Supporting Slow Fashion

“Fast fashion isn’t free. Someone, somewhere is paying.” ~ Lucy Siegle

Fast fashion utilizes trend replication, rapid production, and low quality materials in order to bring inexpensive clothing to the public. This results in extremely harmful impacts to both the environment and to human beings across the globe.

The fashion industry, up until the mid-twentieth century, ran on four seasons a year: fall, winter, spring, and summer. Designers would work months ahead to plan for each season and clothes were made to last. Currently, fast fashion brands produce fifty-two “micro-seasons” a year. This means one new “collection” every week.

Because of the speed of production and demand, many brands are focussed on selling very low-quality merchandise, at very low prices. The fast fashion manufacturing process intentionally creates disposable clothing and consumers are encouraged to throw away pieces after only a few wears.

The wider environmental damage caused by the fashion industry is, in large part, due to fast fashion. Each year, the clothing that is thrown away amounts to about 11 million tonnes in the US alone. These synthetic garments are full of chemicals such as lead and pesticides, which impact air, water and soil quality. Seventy-five percent of fashion supply chain materials end up in landfills where they do not break down. This amounts to the equivalent of one garbage truck of textiles per second.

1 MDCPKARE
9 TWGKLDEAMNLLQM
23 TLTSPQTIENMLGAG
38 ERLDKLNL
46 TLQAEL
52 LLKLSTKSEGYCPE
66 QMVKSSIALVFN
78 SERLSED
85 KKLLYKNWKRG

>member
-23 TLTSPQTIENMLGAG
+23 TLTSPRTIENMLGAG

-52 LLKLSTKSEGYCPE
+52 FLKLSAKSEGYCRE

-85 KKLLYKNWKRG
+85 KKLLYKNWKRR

All of the elements of fast fashion—trend replication, rapid production, low quality, competitive pricing—negatively impact on the environment and the people involved in its production. A garment worker’s health is constantly being jeopardized through long hours, exposure to harmful chemicals, and abuse. The people who make fast fashion clothing are often underpaid, work in unsafe environments, and pushed to their limits because there are few other options.

Slow fashion is a movement towards mindful manufacturing, fair labour rights, natural materials, and lasting garments. Conscious fashion means there are brands, communities, and individuals who are fighting for the safety of our earth and fellow humans. Buying a garment from a responsible brand ensures that you maintain agency over your personal style, purchase a quality product, and protect those that need it most.

If you are interested in learning more about ethical fashion and brands, I highly recommend that you check out the work of Aja Barber. She focuses on sustainability, ethics, intersectional feminism, racism and all the ways systems of power effect our buying habits.